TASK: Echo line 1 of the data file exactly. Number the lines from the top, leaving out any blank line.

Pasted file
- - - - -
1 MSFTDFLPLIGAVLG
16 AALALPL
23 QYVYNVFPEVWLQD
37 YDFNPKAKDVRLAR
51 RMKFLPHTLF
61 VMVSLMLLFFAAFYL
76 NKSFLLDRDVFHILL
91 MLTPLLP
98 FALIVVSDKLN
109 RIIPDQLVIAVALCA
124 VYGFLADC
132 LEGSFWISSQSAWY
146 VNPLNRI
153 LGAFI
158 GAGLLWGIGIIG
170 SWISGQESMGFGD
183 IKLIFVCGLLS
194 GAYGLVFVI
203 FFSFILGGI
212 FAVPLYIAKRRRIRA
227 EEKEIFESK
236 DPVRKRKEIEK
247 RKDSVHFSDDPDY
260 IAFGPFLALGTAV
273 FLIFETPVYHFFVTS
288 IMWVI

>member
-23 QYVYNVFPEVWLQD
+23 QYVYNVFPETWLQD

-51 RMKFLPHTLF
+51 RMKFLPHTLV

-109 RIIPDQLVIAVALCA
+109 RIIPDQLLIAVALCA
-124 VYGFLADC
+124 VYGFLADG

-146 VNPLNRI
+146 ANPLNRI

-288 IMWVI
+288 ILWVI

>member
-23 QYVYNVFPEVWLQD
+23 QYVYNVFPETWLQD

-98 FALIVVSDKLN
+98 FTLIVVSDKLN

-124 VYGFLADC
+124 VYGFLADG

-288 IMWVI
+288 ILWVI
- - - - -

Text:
1 MSFTDFLPLIGAVLG